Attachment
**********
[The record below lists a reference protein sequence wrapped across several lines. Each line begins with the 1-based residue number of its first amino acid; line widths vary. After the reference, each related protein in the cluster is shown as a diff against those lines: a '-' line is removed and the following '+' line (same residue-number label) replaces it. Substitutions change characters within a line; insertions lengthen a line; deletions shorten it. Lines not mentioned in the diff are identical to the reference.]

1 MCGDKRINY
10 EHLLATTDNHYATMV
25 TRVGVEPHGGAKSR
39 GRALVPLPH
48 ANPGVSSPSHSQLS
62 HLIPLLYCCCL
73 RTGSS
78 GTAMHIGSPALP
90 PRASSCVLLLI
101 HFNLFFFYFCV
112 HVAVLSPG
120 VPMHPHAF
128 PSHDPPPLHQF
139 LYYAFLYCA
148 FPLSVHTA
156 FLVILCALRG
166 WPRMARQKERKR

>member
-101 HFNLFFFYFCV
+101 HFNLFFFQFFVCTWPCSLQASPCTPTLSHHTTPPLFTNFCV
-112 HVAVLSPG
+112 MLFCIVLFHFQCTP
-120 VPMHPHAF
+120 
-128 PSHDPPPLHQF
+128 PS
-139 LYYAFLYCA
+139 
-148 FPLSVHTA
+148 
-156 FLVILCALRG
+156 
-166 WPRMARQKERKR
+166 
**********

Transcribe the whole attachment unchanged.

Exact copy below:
[The record below lists a reference protein sequence wrapped across several lines. Each line begins with the 1-based residue number of its first amino acid; line widths vary. After the reference, each related protein in the cluster is shown as a diff against those lines: a '-' line is removed and the following '+' line (same residue-number label) replaces it. Substitutions change characters within a line; insertions lengthen a line; deletions shorten it. Lines not mentioned in the diff are identical to the reference.]

1 MCGDKRINY
10 EHLLATTDNHYATMV
25 TRVGVEPHGGAKSR
39 GRALVPLPH
48 ANPGVSSPSHSQLS
62 HLIPLLYCCCL
73 RTGSS
78 GTAMHIGSPALP
90 PRASSCVLLLI
101 HFNLFFFYFCV
112 HVAVLSPG
120 VPMHPHAF
128 PSHDPPPLHQF
139 LYYAFLYCA
148 FPLSVHTA
156 FLVILCALRG
166 WPRMARQKERKR

>member
-101 HFNLFFFYFCV
+101 HFNLFFFQFFVCTWPCSLQASPCTPTLSHHTTPPLFTNFCV
-112 HVAVLSPG
+112 MLFCIVLFHFQCTP
-120 VPMHPHAF
+120 
-128 PSHDPPPLHQF
+128 PS
-139 LYYAFLYCA
+139 
-148 FPLSVHTA
+148 
-156 FLVILCALRG
+156 
-166 WPRMARQKERKR
+166 